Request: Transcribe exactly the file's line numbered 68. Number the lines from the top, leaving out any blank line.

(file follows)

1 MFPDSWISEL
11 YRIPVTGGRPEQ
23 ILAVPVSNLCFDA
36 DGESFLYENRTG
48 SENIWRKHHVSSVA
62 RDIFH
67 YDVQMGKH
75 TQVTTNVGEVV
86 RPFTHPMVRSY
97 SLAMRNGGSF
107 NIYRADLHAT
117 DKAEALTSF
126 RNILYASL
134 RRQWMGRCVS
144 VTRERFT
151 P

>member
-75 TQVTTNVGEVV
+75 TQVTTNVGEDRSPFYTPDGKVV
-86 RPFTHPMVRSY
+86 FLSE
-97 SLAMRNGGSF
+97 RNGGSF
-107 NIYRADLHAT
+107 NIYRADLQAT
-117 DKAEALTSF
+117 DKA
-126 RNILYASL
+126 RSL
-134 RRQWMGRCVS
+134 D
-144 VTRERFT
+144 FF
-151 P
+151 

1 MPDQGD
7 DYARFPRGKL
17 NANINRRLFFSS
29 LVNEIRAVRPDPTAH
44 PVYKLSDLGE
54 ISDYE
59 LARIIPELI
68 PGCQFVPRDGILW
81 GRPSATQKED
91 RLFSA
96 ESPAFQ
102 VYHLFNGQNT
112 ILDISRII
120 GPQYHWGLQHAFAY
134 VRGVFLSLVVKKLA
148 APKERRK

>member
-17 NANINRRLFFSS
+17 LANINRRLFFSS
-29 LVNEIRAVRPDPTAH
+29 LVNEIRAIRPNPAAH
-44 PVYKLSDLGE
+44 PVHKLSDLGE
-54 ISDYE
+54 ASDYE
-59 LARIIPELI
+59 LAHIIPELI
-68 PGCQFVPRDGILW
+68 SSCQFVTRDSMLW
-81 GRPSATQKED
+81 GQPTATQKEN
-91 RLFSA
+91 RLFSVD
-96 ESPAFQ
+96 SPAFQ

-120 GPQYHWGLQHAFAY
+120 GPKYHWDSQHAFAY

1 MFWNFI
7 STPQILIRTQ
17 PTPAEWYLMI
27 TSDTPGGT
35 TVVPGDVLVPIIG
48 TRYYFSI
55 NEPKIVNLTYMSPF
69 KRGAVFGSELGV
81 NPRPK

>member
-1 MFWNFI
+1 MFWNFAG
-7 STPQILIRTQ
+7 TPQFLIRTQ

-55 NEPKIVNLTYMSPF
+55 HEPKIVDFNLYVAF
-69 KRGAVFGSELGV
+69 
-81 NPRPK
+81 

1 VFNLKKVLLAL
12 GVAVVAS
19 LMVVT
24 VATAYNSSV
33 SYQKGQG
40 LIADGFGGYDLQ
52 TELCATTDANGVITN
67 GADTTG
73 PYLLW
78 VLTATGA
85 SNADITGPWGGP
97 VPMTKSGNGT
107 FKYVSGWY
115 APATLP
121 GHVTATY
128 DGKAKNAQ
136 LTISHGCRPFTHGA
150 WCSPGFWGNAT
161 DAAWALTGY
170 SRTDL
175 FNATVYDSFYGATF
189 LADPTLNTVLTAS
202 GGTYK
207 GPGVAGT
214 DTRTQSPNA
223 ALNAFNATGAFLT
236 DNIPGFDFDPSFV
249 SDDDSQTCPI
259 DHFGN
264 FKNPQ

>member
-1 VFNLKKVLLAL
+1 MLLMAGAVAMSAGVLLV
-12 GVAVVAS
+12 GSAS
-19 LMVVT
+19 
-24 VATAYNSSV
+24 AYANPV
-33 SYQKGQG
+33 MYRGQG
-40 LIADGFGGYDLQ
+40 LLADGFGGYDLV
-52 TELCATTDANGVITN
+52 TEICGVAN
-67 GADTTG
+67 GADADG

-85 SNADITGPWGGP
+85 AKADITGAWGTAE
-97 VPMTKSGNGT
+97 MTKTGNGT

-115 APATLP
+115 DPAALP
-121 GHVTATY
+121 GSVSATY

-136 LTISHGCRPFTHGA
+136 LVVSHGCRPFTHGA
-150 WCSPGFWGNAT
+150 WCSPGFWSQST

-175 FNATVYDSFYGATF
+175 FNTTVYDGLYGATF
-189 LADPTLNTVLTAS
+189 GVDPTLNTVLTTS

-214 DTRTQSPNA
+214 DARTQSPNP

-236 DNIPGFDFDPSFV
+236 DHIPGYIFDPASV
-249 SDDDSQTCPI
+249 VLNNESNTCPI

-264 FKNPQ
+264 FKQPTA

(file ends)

+91 RLFSVD